Oh, certainly some of them have goals – pointless, ineffective ones. The 9/11 attacks had a goal of destabilizing U.S. political, military, and financial structures. In that sense, it was terrorism. But as a goal, it was poorly thought-out. Political, military, and financial power in the U.S. are simply too complex and decentralized to be destroyed or even much hindered by destroying a symbol of that power.

Destroy the Pentagon and military power remains (not that the bombers succeeded in destroying the Pentagon). Destroy the World Trade Center and American capitalism carries on. Eliminate the White House and structures exist for the government to continue. While those events were powerful as symbols, as attempted coercion, they had the opposite of the effect intended. They did not weaken U.S. power; if anything, they increased it.

Goals of more “successful” terrorist actions have been more precise, and more effective. The terrorist acts of the Irish Republican Army resulted in the release from prison of members of their organizations. The domestic Islamic terrorism of the Taliban caused women in Afghanistan to abandon jobs and other freedoms for fear of violence against them. The violence and threat of more violence coerced them into altering their behavior.

Compare the lack of effectiveness of “Islamic terrorism” in the U.S. Any Sharia law enacted? No. Any convicted prisoners freed? Any populations so terrorized that they abandon former freedoms and daily routines? These shootings and bombings have been crimes, but not actual terrorism. Or at least not terrorism successful in its objectives.

And what of “lone-wolf” terrorism in the U.S.? (Let’s remember that Timothy McVeigh was not a lone wolf. He had accomplices. And they caused terrible death and destruction, but not terror in the sense of attempted coercion.) David Koresh’s Branch Davidians did not have an apparent goal. They caused fear for the people held hostage and for the lives of the government representatives trying to remove them from their compound. But they posed no real threat to the ATF, the U.S. government, or the population of Waco, TX – only to themselves and their children. The Unabomber’s schizophrenic efforts seemed random to anyone who could not follow his demented logic, because they were, indeed, random and unhinged.

The anthrax scare was perhaps the most ineffective of all. While ostensibly targeting the media and the Congress (again, to what supposed effect?), they primarily caused terror among tabloid mailroom employees and assistants who open mail for higher-ups. Fear, maybe. Terror, no. There were no demands, no goals, no proposed change in potential victim behavior.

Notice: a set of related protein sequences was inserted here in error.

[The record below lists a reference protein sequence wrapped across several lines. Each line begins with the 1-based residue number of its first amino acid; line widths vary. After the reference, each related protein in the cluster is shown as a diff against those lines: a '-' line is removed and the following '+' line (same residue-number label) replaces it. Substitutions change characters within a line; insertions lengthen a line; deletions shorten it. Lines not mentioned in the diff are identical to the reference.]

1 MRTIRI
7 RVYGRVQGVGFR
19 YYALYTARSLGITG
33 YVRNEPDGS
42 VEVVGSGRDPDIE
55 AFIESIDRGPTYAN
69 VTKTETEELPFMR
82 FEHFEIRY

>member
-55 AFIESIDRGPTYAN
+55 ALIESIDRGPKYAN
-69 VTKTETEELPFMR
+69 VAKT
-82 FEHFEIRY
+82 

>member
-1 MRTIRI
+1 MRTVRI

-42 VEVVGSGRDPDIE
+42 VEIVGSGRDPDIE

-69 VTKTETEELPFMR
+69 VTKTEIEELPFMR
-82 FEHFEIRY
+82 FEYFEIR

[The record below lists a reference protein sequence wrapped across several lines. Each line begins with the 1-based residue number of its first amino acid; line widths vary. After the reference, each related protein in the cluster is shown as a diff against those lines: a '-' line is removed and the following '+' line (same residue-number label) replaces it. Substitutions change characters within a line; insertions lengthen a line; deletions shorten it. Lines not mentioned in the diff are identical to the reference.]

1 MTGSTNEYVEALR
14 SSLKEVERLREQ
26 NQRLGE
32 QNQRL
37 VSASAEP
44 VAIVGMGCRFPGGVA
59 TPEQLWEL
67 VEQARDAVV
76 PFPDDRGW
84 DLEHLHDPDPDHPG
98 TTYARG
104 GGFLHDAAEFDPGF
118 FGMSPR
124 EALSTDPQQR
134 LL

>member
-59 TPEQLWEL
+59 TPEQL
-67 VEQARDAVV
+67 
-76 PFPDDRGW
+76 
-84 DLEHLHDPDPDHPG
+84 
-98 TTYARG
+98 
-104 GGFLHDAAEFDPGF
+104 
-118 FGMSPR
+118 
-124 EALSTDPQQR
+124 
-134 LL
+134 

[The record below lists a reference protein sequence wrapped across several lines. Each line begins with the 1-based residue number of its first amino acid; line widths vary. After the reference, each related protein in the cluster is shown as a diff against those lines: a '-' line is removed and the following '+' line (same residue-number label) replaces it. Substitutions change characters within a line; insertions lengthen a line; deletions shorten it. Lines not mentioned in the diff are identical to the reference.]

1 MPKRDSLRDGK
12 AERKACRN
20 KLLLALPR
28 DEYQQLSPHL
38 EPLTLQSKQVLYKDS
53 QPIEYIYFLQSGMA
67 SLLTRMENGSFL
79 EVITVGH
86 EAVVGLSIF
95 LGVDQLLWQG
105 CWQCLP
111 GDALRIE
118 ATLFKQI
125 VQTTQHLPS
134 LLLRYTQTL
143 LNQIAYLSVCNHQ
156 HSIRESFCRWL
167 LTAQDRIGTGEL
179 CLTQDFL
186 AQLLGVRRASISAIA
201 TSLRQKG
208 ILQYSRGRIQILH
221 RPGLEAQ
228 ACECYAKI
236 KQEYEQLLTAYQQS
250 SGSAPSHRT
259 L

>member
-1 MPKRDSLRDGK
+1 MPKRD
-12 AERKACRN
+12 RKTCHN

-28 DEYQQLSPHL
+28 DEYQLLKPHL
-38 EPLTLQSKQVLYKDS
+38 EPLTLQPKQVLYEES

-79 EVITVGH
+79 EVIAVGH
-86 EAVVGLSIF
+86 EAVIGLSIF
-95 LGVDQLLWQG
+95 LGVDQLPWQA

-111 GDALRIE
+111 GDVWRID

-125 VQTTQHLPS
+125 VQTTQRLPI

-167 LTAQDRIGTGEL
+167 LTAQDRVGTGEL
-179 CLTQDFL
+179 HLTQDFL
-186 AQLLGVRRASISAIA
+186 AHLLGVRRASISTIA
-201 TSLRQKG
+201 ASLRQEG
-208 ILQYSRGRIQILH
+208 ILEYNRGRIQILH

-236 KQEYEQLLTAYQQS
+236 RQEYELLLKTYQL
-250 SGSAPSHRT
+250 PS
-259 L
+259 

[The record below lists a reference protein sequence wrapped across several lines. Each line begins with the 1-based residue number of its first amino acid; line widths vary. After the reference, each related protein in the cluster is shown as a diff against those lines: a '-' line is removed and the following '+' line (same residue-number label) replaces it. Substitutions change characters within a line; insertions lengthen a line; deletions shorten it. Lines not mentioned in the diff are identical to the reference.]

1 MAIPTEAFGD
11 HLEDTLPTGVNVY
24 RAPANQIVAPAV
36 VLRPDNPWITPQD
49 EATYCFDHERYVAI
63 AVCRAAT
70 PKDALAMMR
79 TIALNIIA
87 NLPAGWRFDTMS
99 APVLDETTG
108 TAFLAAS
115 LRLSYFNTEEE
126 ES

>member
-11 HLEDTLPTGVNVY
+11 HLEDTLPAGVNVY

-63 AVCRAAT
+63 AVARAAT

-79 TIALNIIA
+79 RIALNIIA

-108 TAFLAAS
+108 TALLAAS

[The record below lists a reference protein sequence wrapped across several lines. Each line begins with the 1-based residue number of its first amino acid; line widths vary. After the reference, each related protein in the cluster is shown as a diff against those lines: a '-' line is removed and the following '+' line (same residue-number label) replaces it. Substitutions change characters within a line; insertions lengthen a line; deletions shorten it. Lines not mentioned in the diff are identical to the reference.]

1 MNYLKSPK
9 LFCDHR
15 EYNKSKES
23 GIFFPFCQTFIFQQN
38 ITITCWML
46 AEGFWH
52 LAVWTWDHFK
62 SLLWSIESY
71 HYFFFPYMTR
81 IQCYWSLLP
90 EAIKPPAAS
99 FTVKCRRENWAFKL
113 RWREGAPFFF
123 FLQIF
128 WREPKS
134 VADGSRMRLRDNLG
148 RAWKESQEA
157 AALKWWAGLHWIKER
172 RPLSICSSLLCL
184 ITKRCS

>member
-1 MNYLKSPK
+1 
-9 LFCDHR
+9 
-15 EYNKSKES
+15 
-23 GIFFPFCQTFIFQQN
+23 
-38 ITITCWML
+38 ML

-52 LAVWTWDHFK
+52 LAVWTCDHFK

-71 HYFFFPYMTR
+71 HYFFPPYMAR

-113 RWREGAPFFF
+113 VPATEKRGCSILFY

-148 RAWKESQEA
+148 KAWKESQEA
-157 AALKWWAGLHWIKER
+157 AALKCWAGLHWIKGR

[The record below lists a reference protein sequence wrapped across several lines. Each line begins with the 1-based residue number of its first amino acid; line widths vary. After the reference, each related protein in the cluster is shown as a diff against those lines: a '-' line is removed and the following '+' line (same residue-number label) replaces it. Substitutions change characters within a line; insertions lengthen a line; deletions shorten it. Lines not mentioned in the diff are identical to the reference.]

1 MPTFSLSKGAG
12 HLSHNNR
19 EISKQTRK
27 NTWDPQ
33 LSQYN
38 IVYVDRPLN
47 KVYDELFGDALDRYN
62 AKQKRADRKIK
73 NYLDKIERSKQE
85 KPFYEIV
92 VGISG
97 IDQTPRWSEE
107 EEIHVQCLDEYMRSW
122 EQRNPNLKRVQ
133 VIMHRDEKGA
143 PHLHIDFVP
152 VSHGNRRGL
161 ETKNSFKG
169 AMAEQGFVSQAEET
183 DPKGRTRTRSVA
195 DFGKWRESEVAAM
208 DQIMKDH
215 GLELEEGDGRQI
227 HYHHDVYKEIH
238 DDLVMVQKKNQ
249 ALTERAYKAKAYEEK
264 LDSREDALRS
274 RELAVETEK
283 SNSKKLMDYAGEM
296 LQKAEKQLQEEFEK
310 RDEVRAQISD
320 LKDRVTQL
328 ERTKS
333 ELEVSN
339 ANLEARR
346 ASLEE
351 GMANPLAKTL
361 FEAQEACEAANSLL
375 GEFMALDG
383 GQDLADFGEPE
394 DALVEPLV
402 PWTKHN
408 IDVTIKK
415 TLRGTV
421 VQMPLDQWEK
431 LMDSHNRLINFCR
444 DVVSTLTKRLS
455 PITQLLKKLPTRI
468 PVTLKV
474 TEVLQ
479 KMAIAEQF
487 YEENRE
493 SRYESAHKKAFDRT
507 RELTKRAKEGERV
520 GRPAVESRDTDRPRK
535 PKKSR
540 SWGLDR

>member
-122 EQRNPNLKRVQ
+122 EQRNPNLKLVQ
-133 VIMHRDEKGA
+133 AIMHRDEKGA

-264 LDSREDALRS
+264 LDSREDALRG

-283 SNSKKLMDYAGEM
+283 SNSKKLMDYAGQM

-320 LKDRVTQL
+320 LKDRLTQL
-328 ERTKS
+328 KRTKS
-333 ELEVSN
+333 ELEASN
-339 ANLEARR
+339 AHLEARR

In the U.S., the most “successful” terrorist actions have been those against abortion clinics and gay meeting places. Abortion clinics have not been eliminated (at least by bombings and shootings), but employees have in response to the death and destruction quit their jobs or instituted complex and expensive security measures. Bombings and shootings at gay night clubs and hate crimes against individuals, for example, have not eliminated the gay population, of course, but they may have had a chilling effect on the gay community and their willingness to speak up, gather in public, and feel secure in public spaces.

And what of other “terrorist” attacks like the Boston Marathon bombing? Did that event have its desired effect of bringing attention to the situation in Chechnya? No. What does the citizen-on-the-street know about Chechnya? Any more than before? That bombing and other attacks have been expressions of impotent rage, futile protests, and deadly crimes, but they have not been terrorism.

Calling these actions “terrorism” gives them a power they do not have. Terrorism is meant to alter the everyday behavior of people or institutions. To some small extent, they have done that. Americans are more vigilant, more suspicious, more angry, but not more ready to give in to the goals (if any) of the terrorists. That suspicion and anger are in many cases too widespread and likewise devoid of specific achievable goals, but they are certainly not effects that supposed terrorists intended.

The terrorists have not won. Yes, they’ve killed and maimed and destroyed property and lives, strained our resources, and made us unreasonably fearful. But they’ve hardly accomplished anything.

 

 

 

What’s With All the Crazies? Are They Crazy?

Yes. Yes, they are.

And no, they’re not.

I say yes, because so many political extremists out there are acting, well, crazy.

And you can define  “crazies” any way you want – alt-right, alt-left (two handy meaning-free terms), in-office, out-of-office, politicians, your Facebook friends, your Uncle Ned, whatever. We’ll just leave out for the moment the tin-foil hat squad.

Whoever your opponents are, there’s more than a fair chance that some of them are acting irrational, delusional – some variety of crazy. Is it crazy to run down peaceful protestors? Yes. Is it crazy to still be battling over the outcome of an election that happened close to a year ago? Yes. Is it crazy to carry rifles in Walmart? Yes. Is it crazy to spend news air time on the First Lady’s shoes? Yes.

Most of all, though, people are acting paranoid. Everyone on the “other” side is out to get us, destroy America, or at least scare the pants off us. Conspiracy theories abound. And nearly all of them are crazy. (I wrote about this a short while ago: http://wp.me/p4e9wS-AH).

And paranoid means crazy, right? (Unless, as the saying goes, “they” are out to get you.)

Well, not actually. “Paranoid” is a clinical term from psychology, and it has a specific meaning: Paranoid Personality Disorder is an actual psychiatric condition, manifested by, among other things, “generally unfounded beliefs, as well as … habits of blame and distrust, [which] might interfere with their ability to form close relationships,” as WebMD says.